Liberal Youth launches

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Liberal Youth rose last night from the ashes of LDYS and by all accounts it was a great success. Andy Mayer has singled out myself and Alex Wilcock as pre-eminent examples of all that was wrong with the previous regime. Fair enough – I never claimed to be a hip young thing even when I could be described as young. If that’s how I’m fondly remembered, that probably explains why, despite being LDYS’ longest serving sabbatical officer, I wasn’t invited to their relaunch. Not sure my record of success at creating vibrant youth organisations is any worse than Andy’s – a former organiser of Liberal Future (dead), the Young Professionals Network (buried) and the Young European Movement (comatose) – though.

Anyway, for what it’s worth, here are my six bits of advice to the new organisation:

1) Stop looking frickin’ gift horses in the mouth. Last week was People and Politics Day Europe, an event the format of which I will happily admit to having lifted largely wholesale from LDYS’ old Westminster Days (they weren’t using it any more and youth engagement is too important to get territorial about). 1,800 young people. 25 organisations exhibited there and were kept busy.

UKIP turned up at the crack of dawn. Conservative Future turned up soon afterwards. Young Labour turned up late, but had organised a lunchtime event which they plugged mercilessly. And LDYS/Liberal Youth? A solitary member of staff turned up just before the rush with minimal material.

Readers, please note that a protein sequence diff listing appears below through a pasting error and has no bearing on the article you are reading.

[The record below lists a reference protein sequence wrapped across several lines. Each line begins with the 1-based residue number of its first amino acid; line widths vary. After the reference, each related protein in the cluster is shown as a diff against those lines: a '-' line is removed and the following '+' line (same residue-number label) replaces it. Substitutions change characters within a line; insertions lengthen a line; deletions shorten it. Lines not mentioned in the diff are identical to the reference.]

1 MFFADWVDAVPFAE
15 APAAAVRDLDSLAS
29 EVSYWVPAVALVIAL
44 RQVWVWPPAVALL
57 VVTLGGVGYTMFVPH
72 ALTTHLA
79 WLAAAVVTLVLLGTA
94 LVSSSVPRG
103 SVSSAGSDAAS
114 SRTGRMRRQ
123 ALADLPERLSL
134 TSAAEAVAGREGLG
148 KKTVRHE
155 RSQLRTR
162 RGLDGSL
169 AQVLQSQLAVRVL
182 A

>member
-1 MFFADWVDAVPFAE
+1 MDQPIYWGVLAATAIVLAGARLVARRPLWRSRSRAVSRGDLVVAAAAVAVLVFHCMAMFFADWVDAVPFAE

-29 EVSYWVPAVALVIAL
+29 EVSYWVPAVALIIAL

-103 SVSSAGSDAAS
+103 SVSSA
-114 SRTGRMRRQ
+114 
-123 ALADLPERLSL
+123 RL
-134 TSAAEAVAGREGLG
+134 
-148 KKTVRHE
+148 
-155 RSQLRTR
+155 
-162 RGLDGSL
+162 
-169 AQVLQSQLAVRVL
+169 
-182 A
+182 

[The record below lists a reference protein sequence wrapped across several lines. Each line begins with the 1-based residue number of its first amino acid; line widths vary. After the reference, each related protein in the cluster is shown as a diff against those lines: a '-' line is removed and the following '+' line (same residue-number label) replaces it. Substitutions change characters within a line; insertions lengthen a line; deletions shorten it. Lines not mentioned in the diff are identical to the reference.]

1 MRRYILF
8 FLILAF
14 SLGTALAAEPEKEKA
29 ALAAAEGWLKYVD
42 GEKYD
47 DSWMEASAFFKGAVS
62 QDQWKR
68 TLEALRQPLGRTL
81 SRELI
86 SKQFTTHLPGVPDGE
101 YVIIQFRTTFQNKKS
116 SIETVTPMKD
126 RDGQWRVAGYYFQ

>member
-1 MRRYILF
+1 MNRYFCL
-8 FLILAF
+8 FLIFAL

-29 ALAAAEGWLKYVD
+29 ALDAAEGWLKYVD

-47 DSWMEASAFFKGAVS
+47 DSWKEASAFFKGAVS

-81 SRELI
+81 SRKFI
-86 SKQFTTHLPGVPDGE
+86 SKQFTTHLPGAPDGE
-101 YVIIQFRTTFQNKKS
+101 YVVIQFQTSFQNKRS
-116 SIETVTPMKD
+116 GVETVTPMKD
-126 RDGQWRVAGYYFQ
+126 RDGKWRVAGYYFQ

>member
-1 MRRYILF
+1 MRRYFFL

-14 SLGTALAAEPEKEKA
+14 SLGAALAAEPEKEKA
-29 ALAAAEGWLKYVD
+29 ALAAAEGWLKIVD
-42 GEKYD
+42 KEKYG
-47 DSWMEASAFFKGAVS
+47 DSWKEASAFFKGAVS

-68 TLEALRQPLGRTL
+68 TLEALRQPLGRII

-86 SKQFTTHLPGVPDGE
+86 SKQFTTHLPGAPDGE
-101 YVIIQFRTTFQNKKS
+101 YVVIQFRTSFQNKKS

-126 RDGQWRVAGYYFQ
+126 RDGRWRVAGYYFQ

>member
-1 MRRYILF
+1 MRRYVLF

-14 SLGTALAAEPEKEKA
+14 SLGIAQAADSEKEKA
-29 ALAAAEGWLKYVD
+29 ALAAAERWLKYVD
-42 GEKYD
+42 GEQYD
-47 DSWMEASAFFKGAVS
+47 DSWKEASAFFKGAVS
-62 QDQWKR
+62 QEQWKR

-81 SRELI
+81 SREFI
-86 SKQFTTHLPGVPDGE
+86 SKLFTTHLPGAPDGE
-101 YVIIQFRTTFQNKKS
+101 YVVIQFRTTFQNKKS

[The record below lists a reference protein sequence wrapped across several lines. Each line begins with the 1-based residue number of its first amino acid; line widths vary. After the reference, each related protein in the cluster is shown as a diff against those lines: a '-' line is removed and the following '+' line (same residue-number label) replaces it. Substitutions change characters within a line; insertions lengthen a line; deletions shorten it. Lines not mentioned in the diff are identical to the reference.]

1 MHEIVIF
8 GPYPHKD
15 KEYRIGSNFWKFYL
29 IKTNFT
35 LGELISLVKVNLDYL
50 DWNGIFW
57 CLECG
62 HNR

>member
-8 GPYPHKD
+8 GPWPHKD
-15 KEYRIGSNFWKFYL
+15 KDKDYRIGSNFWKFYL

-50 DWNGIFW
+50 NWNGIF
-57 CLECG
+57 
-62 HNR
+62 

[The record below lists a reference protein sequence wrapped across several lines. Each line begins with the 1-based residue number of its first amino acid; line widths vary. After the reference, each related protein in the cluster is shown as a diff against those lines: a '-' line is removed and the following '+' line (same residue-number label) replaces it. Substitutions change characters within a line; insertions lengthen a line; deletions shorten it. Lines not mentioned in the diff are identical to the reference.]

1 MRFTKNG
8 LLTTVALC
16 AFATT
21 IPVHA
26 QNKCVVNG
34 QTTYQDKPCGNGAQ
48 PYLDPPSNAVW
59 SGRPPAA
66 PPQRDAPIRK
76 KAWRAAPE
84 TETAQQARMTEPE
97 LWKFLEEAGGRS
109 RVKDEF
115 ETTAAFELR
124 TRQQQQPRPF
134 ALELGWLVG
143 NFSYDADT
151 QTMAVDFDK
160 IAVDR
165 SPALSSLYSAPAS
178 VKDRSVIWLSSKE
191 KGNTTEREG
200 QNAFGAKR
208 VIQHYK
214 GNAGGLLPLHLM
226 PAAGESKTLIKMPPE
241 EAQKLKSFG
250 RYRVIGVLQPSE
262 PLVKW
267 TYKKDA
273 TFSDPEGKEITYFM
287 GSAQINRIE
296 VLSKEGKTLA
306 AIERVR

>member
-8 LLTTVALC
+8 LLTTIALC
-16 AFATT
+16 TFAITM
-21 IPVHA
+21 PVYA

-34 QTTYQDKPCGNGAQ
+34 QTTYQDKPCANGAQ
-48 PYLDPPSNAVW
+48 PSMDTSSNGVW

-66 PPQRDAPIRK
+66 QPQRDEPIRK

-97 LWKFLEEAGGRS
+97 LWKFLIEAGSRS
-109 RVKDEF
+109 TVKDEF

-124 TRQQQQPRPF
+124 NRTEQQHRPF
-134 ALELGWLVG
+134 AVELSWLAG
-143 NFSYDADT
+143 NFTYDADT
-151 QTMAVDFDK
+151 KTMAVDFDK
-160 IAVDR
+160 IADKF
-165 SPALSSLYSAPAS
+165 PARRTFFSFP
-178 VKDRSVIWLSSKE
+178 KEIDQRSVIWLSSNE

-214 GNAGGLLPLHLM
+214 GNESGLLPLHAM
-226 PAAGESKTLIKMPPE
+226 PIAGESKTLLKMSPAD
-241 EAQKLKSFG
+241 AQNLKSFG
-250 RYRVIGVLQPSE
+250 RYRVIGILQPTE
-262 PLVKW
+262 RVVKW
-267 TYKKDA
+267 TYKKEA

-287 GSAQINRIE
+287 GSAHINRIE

I’m not blaming the staff member – clearly they had plenty to be getting on with. I do wonder though what this says about the organisations’ priorities. One of the reasons LDYS continued to organise Westminster – past the point at which it could barely justify it due to rising costs in my opinion – was that it was a great recruitment opportunity.

2) Break out of the Oxbridge ghetto. It may be a misperception, but it has appeared that in recent years LDYS has been dominated by students from the Big Two universities. Back in the Bad Old Days we struggled to get Oxford and Cambridge students involved at all (with honourable exceptions) and I think it is a sign of the party’s growing success that this transformed beyond recognition in the early noughties. I do think the pendulum has possibly swung too far however – in particular Cambridge seems to have been running the show for some time.